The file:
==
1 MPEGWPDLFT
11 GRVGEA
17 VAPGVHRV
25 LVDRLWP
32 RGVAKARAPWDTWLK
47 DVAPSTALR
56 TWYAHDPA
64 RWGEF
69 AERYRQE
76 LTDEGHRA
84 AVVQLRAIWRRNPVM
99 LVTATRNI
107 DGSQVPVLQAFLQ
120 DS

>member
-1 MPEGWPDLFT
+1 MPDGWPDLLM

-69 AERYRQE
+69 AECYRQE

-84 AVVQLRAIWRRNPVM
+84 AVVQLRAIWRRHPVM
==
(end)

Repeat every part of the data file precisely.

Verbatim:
1 MPEGWPDLFT
11 GRVGEA
17 VAPGVHRV
25 LVDRLWP
32 RGVAKARAPWDTWLK
47 DVAPSTALR
56 TWYAHDPA
64 RWGEF
69 AERYRQE
76 LTDEGHRA
84 AVVQLRAIWRRNPVM
99 LVTATRNI
107 DGSQVPVLQAFLQ
120 DS

>member
-1 MPEGWPDLFT
+1 MPDGWPDLLM

-69 AERYRQE
+69 AECYRQE

-84 AVVQLRAIWRRNPVM
+84 AVVQLRAIWRRHPVM